Article

A survey to assess knowledge, attitude and practices among doctors about pharmacovigilance

Author : Sanjay Khanna, Dheeraj Kumar Singh, Pratap Shankar, Sachin Tutu, Preet Lakhani, Rakesh Kumar Dixit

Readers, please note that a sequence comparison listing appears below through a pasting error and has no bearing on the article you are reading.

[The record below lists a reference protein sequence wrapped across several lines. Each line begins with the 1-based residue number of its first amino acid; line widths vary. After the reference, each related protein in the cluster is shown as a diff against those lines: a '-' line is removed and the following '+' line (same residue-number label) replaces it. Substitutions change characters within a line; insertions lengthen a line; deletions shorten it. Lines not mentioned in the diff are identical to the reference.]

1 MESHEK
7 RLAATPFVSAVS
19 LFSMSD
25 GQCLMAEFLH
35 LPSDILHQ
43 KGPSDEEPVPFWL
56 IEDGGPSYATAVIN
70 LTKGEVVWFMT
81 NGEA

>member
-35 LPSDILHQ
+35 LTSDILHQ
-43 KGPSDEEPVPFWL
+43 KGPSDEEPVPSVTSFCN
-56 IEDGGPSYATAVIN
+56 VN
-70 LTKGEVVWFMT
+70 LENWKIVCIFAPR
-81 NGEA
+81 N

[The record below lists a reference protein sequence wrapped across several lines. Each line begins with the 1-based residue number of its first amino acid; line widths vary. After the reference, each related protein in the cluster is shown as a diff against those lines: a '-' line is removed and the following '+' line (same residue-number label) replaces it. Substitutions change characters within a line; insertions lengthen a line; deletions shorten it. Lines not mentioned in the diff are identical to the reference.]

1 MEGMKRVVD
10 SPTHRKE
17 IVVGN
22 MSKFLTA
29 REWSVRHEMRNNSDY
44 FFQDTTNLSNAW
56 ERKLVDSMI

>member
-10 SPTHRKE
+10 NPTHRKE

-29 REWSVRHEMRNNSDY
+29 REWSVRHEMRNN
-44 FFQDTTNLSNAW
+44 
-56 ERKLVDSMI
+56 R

The problem of ADRs is global. ADRs can lead to increased morbidity and mortality. Adverse drug reactions lead to unnecessary economic burdens. To decrease the incidence and consequences associated with ADRs is a major challenge. The ADR reporting rate in India is below 1% compared to the worldwide rate of 6-10 %. .This is basically due to the absence of an effective ADR monitoring system and also due to a lack of proper knowledge, attitude and practices about ADRs and pharmacovigilance. To assess knowledge, attitude and practices among doctors about pharmacovigilance in a tertiary care hospital of Lucknow, Uttar Pradesh. This was a cross sectional, questionnaire based survey conducted in a tertiary care hospital of Lucknow, Uttar Pradesh. Out of 250 questionnaires circulated, only 210 were duly filled and were considered for the analysis of result. Out of 210 respondents 53.8 % of the doctors knew about the definition of pharmacovigilance (Pv) and 49.1 % knew the correct purpose of Pv. only 38.6% had knowledge about the Regulatory body is responsible for monitoring of ADRís in India. 84.8 % agreed to the point that Pv should be taught in details. 86.2 % agreed to the importance of establishment of Pv center in each hospital. The results of the study suggest that there is underreporting of ADRs and doctors are lacking requisite knowledge of pharmacovigilance. Training programmes are urgently needed to improve the doctors knowledge and attitude towards ADR reporting.


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